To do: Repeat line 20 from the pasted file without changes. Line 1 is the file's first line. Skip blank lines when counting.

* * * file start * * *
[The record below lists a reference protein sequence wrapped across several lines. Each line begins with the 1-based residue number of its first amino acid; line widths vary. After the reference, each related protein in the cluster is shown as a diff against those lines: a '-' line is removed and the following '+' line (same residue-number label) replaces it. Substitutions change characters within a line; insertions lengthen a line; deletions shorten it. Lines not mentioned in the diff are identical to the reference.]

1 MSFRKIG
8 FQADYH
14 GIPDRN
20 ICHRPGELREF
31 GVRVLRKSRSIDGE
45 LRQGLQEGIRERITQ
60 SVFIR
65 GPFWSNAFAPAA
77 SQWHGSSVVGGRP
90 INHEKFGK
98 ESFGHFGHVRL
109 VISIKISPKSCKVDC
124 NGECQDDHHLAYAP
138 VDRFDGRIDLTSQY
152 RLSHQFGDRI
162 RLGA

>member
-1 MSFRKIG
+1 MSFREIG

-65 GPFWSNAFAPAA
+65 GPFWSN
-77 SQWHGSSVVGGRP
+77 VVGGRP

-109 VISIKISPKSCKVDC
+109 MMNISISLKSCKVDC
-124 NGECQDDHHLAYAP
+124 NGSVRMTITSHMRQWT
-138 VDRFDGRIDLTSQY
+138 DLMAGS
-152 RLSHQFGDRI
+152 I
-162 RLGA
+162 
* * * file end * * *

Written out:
+1 MSFREIG